Separation of Sports

Separation of Sports

Alexis Pagel, Staffer

Sports are back at CT, but there is a slight curveball, the coronavirus pandemic. Some sports weren’t even allowed to play, and those who were had to follow a new set of rules. “ We worked our butts off to just get a season,” said Gavin Buttshaw (12), a player on the boy’s varsity golf team. 

Student-athletes knew that they had to be careful not to catch COVID-19, the virus that would finish their season, but then the threat became all too real. When a nearby school in the district, Cherry Creek High School, had an outbreak, some athletes didn’t even complete the season. Knowing that was possible, the coaches started to take extra steps to prevent a case, especially a girl’s cross country coach Joshua Tate. “ We have been using smaller pods, being diligent about people wearing masks constantly, and just being mindful of when and where people are interacting with one another and knowing who’s been in contact with who.”

For the senior athletes, they have more than just a pandemic to worry about. Some wanted to play in college, and due to the pandemic, college scouts couldn’t come out to watch, so they had to find other ways to get their information to colleges. “We had parents on our team that would live stream the games, so college coaches are still able to watch us play,” said Jenna Medhus, junior softball athlete. The seniors face other problems too. The pandemic didn’t only split sports from other schools; it also divided teams. JV and Varsity have been separated more than usual due to social distancing and contain the virus’s spread just in a positive outbreak. “ When the seniors leave, it’s just them, and we wanted to teach them as much as we can, and that boundary [COVID] led to not as much learning between the levels,” said Buttshaw.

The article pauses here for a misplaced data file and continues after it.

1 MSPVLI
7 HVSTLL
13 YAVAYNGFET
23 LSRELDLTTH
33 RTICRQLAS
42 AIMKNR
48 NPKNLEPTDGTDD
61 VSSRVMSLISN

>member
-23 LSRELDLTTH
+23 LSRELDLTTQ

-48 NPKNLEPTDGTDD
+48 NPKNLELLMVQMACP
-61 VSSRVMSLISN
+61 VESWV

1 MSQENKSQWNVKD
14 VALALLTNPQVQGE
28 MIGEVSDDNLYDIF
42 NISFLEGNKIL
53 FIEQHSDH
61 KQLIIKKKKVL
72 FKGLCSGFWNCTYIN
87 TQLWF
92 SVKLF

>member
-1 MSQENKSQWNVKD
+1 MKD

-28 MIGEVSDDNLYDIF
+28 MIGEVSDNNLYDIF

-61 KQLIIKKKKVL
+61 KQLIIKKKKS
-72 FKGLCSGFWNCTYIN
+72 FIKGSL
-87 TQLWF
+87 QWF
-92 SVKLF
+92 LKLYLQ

The pandemic also affects the freshmen. “Tryouts were only a week,” said Ethan Singleton (9), a runner on the varsity tennis team. “ And I didn’t know anybody, and usually tournaments are where you get to know people, and since there were fewer tournaments, I didn’t get to know people from the other teams.” 

The freshmen had to navigate the waters without the full experience of high school sports. Since there was a lack of a solid idea of how the season will go, some sports didn’t get many newcomers. “It’s cut our team in half,” said Tate. Even the people on the team had to fight harder for a spot. “We cut our roster to only 12 people. Usually, we would have 15 or 16 kids, so we are constantly rotating on the 12 person roster. Kids who would normally be on varsity are not fully on the team anymore,” said Caley Mitchell, the head coach for girls softball. 

We may not have hit a home run with the pandemic, but these sports were a blessing in disguise. There have been challenges, but also great opportunities. Some didn’t think they were going to get one game and ended up getting a whole season. The athletes did the best with what they had and found a way to dominate and represent their school with pride. Way to go, Cougars!